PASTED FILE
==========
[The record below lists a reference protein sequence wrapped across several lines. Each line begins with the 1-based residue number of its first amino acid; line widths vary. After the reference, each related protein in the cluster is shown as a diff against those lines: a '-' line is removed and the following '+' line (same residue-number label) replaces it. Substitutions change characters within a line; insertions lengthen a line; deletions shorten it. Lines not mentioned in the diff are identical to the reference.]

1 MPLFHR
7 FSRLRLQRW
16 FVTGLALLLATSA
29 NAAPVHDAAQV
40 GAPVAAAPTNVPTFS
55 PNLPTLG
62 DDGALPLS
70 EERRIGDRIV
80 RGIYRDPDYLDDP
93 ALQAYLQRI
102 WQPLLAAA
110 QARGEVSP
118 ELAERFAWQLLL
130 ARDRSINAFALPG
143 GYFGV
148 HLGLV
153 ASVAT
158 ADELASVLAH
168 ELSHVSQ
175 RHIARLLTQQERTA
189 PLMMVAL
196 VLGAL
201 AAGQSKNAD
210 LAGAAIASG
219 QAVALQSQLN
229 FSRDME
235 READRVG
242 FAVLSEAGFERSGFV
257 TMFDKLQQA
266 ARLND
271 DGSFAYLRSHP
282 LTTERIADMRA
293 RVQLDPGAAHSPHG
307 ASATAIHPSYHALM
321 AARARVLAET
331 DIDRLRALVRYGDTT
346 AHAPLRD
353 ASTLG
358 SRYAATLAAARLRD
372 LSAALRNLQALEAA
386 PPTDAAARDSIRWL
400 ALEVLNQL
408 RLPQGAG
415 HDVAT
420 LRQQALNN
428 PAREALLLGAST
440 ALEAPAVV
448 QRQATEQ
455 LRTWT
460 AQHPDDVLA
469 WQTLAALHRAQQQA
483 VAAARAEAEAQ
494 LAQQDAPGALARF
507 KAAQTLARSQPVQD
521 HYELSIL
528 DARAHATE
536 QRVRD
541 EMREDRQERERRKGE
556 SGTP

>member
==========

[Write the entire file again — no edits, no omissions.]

[The record below lists a reference protein sequence wrapped across several lines. Each line begins with the 1-based residue number of its first amino acid; line widths vary. After the reference, each related protein in the cluster is shown as a diff against those lines: a '-' line is removed and the following '+' line (same residue-number label) replaces it. Substitutions change characters within a line; insertions lengthen a line; deletions shorten it. Lines not mentioned in the diff are identical to the reference.]

1 MPLFHR
7 FSRLRLQRW
16 FVTGLALLLATSA
29 NAAPVHDAAQV
40 GAPVAAAPTNVPTFS
55 PNLPTLG
62 DDGALPLS
70 EERRIGDRIV
80 RGIYRDPDYLDDP
93 ALQAYLQRI
102 WQPLLAAA
110 QARGEVSP
118 ELAERFAWQLLL
130 ARDRSINAFALPG
143 GYFGV
148 HLGLV
153 ASVAT
158 ADELASVLAH
168 ELSHVSQ
175 RHIARLLTQQERTA
189 PLMMVAL
196 VLGAL
201 AAGQSKNAD
210 LAGAAIASG
219 QAVALQSQLN
229 FSRDME
235 READRVG
242 FAVLSEAGFERSGFV
257 TMFDKLQQA
266 ARLND
271 DGSFAYLRSHP
282 LTTERIADMRA
293 RVQLDPGAAHSPHG
307 ASATAIHPSYHALM
321 AARARVLAET
331 DIDRLRALVRYGDTT
346 AHAPLRD
353 ASTLG
358 SRYAATLAAARLRD
372 LSAALRNLQALEAA
386 PPTDAAARDSIRWL
400 ALEVLNQL
408 RLPQGAG
415 HDVAT
420 LRQQALNN
428 PAREALLLGAST
440 ALEAPAVV
448 QRQATEQ
455 LRTWT
460 AQHPDDVLA
469 WQTLAALHRAQQQA
483 VAAARAEAEAQ
494 LAQQDAPGALARF
507 KAAQTLARSQPVQD
521 HYELSIL
528 DARAHATE
536 QRVRD
541 EMREDRQERERRKGE
556 SGTP

>member